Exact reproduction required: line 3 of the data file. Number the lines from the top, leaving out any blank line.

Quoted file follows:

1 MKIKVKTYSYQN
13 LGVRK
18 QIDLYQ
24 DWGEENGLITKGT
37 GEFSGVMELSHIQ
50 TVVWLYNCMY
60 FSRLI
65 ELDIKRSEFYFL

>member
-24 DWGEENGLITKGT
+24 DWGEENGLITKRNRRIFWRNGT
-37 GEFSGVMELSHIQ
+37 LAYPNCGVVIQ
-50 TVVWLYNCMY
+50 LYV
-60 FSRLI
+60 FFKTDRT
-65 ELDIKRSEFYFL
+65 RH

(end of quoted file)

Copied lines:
18 QIDLYQ